This means that a stressful situation will steal all of the pregnenolone from its normal production of DHEA and shunt it into cortisol.   The body will prefer this pathway to the detriment of all other adrenal pathways.   Hormone production will suffer greatly.

You might object to how detrimental I’m making this sound because you understand that most of the sex hormones are produced in gonadal tissue.  This is correct.  However, there are a handful of complicating factors that make what could have been the reproductive system’s saving grace ultimately problematic.

First: non-dominant sex hormones (such as testosterone in a woman or estrogen in a man) are often produced in the adrenal glands at higher levels than in the gonads.  For example, the largest source of testosterone in the female body is the adrenal gland, even though a woman does produce small amounts of testosterone in her ovaries.   Secondly, the production of sex hormones in the adrenals is still important for the overall level of sex hormones in the body, particularly for achieving hormonal balance.  The adrenal glands are capable of immediately responding to hypothalamic signalling, such that when the hypothalamus gets a signal that a certain hormone is too high or too low in the bloodstream, the adrenals can make up for the difference.  And third, certainly yes, the pituitary still exists to send signals to the gonads.   But cortisol imposes negative feedback on the HPA axis.  Cortisol signals to the hypothalamus to downregulate signalling to the pituitary.  So with cortisol in the system, the production of hormones in gonadal tissue decreases, too. This is the primary long-term pathway by which stress inhibits reproductive function.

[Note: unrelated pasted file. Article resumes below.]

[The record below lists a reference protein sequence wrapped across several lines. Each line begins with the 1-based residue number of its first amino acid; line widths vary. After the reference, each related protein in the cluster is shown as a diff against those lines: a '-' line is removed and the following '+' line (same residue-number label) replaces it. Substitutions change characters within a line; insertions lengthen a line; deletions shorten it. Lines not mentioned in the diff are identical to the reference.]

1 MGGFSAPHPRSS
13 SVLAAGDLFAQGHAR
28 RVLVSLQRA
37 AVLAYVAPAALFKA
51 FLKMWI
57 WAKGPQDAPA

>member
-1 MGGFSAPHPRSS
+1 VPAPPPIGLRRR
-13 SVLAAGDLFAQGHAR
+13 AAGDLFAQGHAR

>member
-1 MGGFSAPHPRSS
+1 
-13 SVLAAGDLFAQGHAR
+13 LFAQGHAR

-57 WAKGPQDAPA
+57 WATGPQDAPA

Pregnenolone steal, therefore, is at face value a simple phenomenon.  The body gets stressed, and it shunts hormone production into pathways that are meant to be helpful in times of need.    There are levels of complications beneath this action, but in the end it boils down to– as so much of my work does– the fact that stress inhibits reproduction on a variety of fronts.